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Author Topic: a near miss with a cupcake. health worker suing shop using new UK allergy regs  (Read 935 times)

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Offline eragon

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Its OK to have dreams:one day my kids will be legal adults & have the skills to pick up a bath towel.

Offline Macabre

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If she thinks she is safe eating a cupcake from a cafe that is not dedicated nut free, she is kidding herself. Why would any cupcake at a cafe be safe? 

Stuff like this drives me crazy.
« Last Edit: July 28, 2015, 02:11:07 PM by Macabre »
Me: Sesame, shellfish, chamomile, sage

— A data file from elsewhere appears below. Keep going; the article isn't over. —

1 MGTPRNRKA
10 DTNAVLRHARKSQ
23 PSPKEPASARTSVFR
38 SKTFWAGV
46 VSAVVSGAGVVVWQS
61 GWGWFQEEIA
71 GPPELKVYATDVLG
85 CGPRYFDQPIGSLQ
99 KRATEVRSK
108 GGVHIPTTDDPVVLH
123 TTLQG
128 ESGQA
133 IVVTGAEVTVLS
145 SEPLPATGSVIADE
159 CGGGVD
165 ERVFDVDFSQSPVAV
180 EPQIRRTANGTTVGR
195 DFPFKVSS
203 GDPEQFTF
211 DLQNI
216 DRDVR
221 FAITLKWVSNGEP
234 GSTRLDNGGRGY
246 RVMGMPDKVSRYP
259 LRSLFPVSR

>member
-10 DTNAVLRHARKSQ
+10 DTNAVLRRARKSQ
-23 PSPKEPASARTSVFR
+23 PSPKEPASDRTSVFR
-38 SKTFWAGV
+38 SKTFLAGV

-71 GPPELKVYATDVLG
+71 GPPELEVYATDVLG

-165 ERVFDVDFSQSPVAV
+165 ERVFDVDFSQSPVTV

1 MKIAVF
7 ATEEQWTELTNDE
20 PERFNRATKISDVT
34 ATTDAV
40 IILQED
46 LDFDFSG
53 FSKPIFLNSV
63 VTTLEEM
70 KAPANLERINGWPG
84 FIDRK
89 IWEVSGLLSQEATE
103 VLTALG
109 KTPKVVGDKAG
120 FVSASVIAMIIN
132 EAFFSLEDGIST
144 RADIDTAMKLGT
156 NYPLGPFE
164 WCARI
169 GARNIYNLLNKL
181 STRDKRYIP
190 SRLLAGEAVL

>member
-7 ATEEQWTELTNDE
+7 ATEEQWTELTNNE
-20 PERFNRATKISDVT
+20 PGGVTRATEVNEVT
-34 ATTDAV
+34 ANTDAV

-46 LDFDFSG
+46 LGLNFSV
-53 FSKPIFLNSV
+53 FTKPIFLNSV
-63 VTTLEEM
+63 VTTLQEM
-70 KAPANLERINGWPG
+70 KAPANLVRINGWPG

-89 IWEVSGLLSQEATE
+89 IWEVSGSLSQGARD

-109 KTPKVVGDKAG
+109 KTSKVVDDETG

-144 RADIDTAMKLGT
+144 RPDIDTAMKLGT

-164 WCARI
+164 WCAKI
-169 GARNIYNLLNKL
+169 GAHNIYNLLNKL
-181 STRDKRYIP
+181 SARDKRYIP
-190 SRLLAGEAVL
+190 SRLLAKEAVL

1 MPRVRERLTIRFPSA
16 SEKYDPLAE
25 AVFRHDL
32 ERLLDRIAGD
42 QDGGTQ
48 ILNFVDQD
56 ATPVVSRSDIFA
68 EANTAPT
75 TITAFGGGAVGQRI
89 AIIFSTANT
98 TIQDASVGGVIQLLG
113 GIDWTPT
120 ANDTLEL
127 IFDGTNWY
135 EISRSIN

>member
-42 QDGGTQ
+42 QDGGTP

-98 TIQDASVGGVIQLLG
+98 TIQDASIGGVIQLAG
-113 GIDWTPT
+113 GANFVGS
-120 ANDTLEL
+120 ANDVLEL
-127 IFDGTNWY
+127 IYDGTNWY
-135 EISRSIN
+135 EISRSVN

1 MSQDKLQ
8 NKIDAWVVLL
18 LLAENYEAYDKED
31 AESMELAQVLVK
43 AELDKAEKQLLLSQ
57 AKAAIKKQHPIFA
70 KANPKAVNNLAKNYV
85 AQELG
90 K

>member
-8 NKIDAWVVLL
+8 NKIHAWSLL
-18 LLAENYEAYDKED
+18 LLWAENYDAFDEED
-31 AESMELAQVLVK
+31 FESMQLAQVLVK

DS: Peanuts

Offline SilverLining

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The missing signage... "Ask about allergens".

Not an actual ingredient label....a reminder to ask.
Too many people miss the silver lining because they're expecting gold.  ~~~  Maurice Setter


Offline CMdeux

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Isn't remembering to "ask" about your allergens, um...


being a responsible ADULT?

What am I missing?

Resistance isn't futile.  It's voltage divided by current. 

Western U.S.

Offline Macabre

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Egads, even if she had asked about a different cupcake, very likely cross contaminated, she is likely to be told that it was safe by staff.

Of course, if she had asked about this one, she would have been told pistachio.

Really, if you don't ask, it's your own fault.  And if you think you can get a safe nut free thing at a bakery and you have a reaction, it's also your fault.